[show abstract][hide abstract] ABSTRACT: BACKGROUND: Pancreaticoduodenectomy is an increasingly common procedure performed for both benign and malignant disease. There are conflicting data regarding the safety of pancreatic resection in older patients. Potentially modifiable perioperative risk factors to improve outcomes in older patients have yet to be determined. METHODS: The American College of Surgeons National Surgical Quality Improvement Program (ACS NSQIP) database for 2008 to 2009 was used for this retrospective analysis. Patients undergoing pancreaticoduodenectomy were identified and divided into those above and below the age of 65. Preoperative risk factors and postoperative morbidity and mortality were evaluated. RESULTS: Among 2,045 patients included in this analysis, 994 patients were >65 years (48.6%) while 1,051 were (less than or equal to) 65 years (51.4%). Thirty-day mortality was higher in the older age group compared to the younger age group 3.6% vs. 1.9% respectively, P = 0.017, odds ratio 1.94. Older patients had a higher incidence of unplanned intubation, ventilator support >48 h and septic shock compared with younger patients. On multivariate logistic regression, after adjusting for other 30-day postoperative occurrences (significant at the P <0.1 level) only septic shock was independently associated with a higher odds of mortality, unplanned intubation, and ventilator support >48 h in older patients compared with younger patients. CONCLUSIONS: This report from a population-based database is the first to highlight postoperative sepsis as an independent risk factor for mortality and morbidity in older patients undergoing pancreatic resection. Careful perioperative management addressing this issue is essential for patients over the age of 65.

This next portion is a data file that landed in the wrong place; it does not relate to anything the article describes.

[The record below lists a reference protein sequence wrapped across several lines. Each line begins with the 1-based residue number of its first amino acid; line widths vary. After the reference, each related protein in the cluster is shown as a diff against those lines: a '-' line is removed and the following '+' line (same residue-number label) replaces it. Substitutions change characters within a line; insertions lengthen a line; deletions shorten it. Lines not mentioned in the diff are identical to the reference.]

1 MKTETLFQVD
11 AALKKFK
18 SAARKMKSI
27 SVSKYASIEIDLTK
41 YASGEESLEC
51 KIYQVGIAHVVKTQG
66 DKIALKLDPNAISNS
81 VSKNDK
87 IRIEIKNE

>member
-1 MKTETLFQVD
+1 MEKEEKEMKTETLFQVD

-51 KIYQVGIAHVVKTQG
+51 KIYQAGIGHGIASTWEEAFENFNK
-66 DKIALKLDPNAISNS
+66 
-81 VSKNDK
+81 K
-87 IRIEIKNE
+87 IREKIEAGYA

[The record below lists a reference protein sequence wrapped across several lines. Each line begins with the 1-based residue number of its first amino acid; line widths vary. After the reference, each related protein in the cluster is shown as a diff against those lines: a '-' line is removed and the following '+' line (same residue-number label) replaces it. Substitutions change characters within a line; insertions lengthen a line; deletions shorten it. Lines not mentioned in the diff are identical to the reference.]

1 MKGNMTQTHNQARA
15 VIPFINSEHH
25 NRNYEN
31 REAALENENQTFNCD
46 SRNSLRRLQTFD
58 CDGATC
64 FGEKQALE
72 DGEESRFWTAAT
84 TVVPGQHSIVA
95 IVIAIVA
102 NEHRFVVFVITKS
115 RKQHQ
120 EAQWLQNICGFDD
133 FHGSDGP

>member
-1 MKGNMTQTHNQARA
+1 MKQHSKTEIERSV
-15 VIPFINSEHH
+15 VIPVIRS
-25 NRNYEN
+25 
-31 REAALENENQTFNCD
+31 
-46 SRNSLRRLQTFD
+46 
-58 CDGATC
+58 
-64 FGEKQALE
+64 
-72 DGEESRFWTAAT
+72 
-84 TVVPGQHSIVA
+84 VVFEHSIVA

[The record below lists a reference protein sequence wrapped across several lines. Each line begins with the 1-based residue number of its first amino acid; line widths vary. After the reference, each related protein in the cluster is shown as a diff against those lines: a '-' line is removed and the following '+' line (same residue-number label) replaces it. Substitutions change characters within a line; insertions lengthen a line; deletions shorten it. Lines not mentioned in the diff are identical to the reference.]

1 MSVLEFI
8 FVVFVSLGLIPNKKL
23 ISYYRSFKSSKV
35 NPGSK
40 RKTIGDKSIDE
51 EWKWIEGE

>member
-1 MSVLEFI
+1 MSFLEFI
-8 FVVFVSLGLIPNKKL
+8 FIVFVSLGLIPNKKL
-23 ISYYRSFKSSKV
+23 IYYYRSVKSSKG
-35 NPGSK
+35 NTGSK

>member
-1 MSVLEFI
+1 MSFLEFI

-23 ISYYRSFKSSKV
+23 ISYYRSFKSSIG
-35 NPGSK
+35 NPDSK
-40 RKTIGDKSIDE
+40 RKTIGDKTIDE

World Journal of Surgical Oncology 06/2013; 11(1):131. · 1.09 Impact Factor